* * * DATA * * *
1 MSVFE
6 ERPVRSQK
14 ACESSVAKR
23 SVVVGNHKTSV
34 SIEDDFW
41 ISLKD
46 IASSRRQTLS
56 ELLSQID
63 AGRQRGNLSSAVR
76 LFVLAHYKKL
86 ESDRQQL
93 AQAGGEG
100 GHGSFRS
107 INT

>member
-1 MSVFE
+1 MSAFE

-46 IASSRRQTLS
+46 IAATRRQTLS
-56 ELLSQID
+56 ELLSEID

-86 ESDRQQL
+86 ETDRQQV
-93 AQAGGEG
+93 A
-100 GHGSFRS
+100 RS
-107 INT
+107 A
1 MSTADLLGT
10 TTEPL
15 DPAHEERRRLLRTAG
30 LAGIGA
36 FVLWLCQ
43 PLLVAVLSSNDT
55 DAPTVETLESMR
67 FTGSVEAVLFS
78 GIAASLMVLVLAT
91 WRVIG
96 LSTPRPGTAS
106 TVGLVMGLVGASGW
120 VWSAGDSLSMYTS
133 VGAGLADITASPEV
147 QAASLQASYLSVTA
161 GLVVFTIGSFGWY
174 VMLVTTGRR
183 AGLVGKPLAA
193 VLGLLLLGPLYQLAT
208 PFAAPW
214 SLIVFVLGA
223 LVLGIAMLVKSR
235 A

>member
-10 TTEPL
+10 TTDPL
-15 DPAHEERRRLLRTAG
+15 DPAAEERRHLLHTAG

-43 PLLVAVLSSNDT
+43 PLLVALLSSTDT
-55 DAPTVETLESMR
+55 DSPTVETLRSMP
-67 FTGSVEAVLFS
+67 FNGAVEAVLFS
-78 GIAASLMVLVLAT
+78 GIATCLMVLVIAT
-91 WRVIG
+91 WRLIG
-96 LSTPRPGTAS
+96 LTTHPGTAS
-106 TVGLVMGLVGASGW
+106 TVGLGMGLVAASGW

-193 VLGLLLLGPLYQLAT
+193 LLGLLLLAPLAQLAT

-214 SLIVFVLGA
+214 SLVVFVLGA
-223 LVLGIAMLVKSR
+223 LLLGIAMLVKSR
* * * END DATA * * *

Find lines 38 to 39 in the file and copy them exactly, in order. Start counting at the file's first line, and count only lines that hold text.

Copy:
78 GIAASLMVLVLAT
91 WRVIG